What to do if your email account is hacked

  1. Check your security. Most hackers collect passwords using malware that has been installed on your computer or mobile phone. Be sure your anti-virus and anti-malware programs are up to date.  Also be sure that any operating system updates are installed. See my blog Are You a Malware Magnet? 4 simple steps can make all the difference
  2. Change your password and make it stronger after your anti-virus and anti-malware programs are updated. Learn how to create stronger passwords in my blog Safe passwords don’t have to be hard to create; just hard to guess.
  3. Practice greater safety online.
    1. Learn to spot spam and scams
    2. Secure your home’s wireless network
    3. Avoid logging into accounts when using public wireless networks – you don’t know if these are safe or compromised. See my blog Like Lambs to the Slaughter? Firesheep Lets Anyone be a Hacker
    4. Validate the legitimacy of any program/game/app before downloading it.  See my blogs Windows Getting Safer, but Study Finds that 1 of Every 14 Programs Downloaded is Later Confirmed as Malware

Linda


Linda Criddle gives both SocialShield and SafetyWeb a test run

April 4, 2011

In an interview for KOMO TV in Seattle, Linda Criddle gave both SocialShield and SafetyWeb a test run. Here’s the article, and a link to the video coverage.

Services monitor kids’ social media accounts for key words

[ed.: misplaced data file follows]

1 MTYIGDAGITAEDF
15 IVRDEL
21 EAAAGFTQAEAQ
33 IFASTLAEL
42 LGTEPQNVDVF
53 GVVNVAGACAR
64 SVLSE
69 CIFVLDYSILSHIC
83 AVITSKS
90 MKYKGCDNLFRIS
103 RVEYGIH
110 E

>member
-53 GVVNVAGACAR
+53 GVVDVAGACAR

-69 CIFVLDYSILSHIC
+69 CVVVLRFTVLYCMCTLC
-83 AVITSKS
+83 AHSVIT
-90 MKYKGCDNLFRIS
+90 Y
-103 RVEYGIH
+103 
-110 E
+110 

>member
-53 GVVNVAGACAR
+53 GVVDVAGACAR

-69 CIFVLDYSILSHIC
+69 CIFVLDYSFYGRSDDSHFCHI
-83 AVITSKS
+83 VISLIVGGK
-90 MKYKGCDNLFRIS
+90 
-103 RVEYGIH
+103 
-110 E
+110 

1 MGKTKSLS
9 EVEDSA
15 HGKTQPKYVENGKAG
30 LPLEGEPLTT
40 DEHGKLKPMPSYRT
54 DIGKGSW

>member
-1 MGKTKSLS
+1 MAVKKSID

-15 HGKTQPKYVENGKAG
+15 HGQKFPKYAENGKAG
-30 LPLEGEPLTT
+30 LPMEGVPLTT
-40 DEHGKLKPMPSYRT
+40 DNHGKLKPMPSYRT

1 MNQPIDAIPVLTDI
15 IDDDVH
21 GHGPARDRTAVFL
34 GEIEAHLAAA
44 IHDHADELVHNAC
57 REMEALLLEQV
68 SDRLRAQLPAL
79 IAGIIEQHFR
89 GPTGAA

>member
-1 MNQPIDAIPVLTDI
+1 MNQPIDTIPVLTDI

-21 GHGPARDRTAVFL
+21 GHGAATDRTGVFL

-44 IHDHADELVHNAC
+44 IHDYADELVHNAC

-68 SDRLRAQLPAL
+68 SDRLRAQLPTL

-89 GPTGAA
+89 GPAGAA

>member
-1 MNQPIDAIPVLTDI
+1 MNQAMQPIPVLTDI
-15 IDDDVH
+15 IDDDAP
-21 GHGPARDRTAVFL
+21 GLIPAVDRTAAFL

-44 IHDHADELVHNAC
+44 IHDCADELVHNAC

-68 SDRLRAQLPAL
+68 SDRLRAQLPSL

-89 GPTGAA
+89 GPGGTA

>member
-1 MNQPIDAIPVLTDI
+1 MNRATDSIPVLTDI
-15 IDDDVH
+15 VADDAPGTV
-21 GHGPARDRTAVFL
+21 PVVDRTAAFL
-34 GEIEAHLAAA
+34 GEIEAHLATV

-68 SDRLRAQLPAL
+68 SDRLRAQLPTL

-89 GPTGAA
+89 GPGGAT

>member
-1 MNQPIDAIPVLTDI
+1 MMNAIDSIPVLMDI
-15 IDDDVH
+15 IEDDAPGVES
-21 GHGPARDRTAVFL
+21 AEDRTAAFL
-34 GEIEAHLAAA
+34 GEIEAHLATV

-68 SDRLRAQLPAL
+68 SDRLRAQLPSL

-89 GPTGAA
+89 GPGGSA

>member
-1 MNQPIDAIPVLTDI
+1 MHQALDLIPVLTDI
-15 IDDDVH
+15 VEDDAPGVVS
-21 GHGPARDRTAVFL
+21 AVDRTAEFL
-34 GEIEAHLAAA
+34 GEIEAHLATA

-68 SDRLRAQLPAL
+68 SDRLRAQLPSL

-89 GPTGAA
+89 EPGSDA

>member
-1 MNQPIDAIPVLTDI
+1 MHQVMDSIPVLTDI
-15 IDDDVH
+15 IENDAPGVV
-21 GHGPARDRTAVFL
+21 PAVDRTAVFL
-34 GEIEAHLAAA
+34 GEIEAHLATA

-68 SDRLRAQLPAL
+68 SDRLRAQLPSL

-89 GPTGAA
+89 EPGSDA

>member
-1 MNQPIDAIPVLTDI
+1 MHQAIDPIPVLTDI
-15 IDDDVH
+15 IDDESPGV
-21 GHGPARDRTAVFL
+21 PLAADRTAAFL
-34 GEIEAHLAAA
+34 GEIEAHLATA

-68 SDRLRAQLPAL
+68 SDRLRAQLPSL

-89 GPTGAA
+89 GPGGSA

By Connie Thompson, Mar 1, 2011

As many teens will tell you, there are all kinds of ways to keep parents from knowing their social network secrets. A couple of new monitoring services say their eyes can go where yours can’t.

SocialShield and SafetyWeb comb through dozens social networking sites in search of information and photos posted by and about your kid.

They provide parents with daily alerts of key words and phrases and other activity that could signal a problem: depression, profanity, adult interaction, bullying, threats, drugs, alcohol, predators, racism and hate. You have to provide your child’s name and e-mail information for their social network accounts.

Both websites offer a free sample report. So Internet safety expert Linda Criddle gave them a trial run using her own e-mail address. While they identified some of Criddle’s social network accounts, neither site came up with everything.

“Now that doesn’t mean that they can’t do a better job when they are getting more information from a parent to help hone in on who their child is, what their phone number is, all of that information,” said Criddle.

Without conducting a back-end analysis of the sites, Criddle says both sites are a good start at helping parents find potential red flags.

“And what’s exciting with both SocialShield and SafetyWeb, is that they’re sort of the next generation of family safety or parental control tools that are more than just block and filter,” Criddle said.

Criddle stresses that monitoring kids online best done with transparency where the child is aware the monitoring is taken place, and gets ongoing parental guidance about online safety. SocialShield agrees.

“Kids don’t always make the best decisions,” said SocialShield’s Kenny Ossen. “We’re trying to protect kids, make them safer and still let them do what they want to do.”